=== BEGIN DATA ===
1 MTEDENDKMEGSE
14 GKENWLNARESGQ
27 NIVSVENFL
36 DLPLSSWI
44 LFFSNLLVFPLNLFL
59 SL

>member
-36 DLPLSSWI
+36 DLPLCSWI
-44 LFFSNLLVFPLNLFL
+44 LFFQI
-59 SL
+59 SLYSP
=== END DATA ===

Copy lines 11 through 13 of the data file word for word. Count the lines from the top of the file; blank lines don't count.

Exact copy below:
+44 LFFQI
-59 SL
+59 SLYSP